How to Quit a Job That You Just Started

Woman leaving office

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Are you thinking about quitting your new job? If you do decide to resign, you’ll be in good company. According to a Jobvite survey, nearly 30% of workers said that they had left a job within 90 days of starting.

Sometimes, a new job doesn’t turn out as you expected. It can happen, even when you do everything right—research the organization, weigh the pros and cons of the job offer, and make your decision carefully before accepting. Perhaps the employer was misleading about what the job would entail. Maybe it’s simply a bad fit between you and the job or company.


If you feel like you want to quit already, you have options. You don't have to stay, but you should do your best to leave on a positive note.

Carefully Decide Whether to Resign

If you are thinking about quitting a job you have just started, consider that there may be reasons for not quitting right away. Be absolutely sure that you want to quit before you mention it.

Since your employer has probably spent considerable time recruiting and orienting you, your supervisor will most likely not be thrilled to hear about your resignation.

However, you need to do what's best for you, and leaving may be the only option. It can also be better for the organization for you to quit, so that it doesn't invest any more resources in onboarding and training you. That way, both you and your employer can start over.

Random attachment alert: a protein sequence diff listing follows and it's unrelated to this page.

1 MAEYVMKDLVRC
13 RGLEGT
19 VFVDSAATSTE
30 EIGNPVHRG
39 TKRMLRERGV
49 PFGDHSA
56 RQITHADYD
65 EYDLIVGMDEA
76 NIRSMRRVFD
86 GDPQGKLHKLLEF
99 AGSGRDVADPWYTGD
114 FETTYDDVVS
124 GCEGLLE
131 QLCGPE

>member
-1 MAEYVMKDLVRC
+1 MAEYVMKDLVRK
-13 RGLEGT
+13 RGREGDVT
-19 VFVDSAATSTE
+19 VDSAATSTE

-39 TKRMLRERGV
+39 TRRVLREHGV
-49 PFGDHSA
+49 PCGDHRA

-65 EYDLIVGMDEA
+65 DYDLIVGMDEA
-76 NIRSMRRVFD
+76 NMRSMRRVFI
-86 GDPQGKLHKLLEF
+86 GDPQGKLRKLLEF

Consider Options for Staying

You may find that you don’t have to quit your job in order to remedy the problem. Consider:

Can You Work Something Out?

If you can imagine a way that your position could be modified to fit your preferences, then you might consider inquiring about this. Your supervisor may even suggest some possible accommodations. Some employers might even consider you for a different job vacancy at the company if you are open to that discussion.

Is It Worth Staying for a While?

In some cases—particularly if you have had trouble landing a job or keeping a job—it may be a good idea to ride out your initial reaction to leave a new job. If it's your first job, it might also be worth figuring out how long you can stay.

After an adjustment period of a few months, you might find that the job is more appealing than you had first anticipated. If there are other reasons you'd like to stay, like the people or the perks, it might be worth giving the job more of a chance.

Can You Find a New Job Quickly?

Another option is to start job hunting immediately, while you're still employed. You may be able to line up a new position quickly, then turn in your resignation. Be prepared to answer interview questions about why you're leaving the job when you start interviewing, but don't stress too much. Hiring managers understand that sometimes jobs aren't a good fit.

The Best Way to Quit a Job You Just Started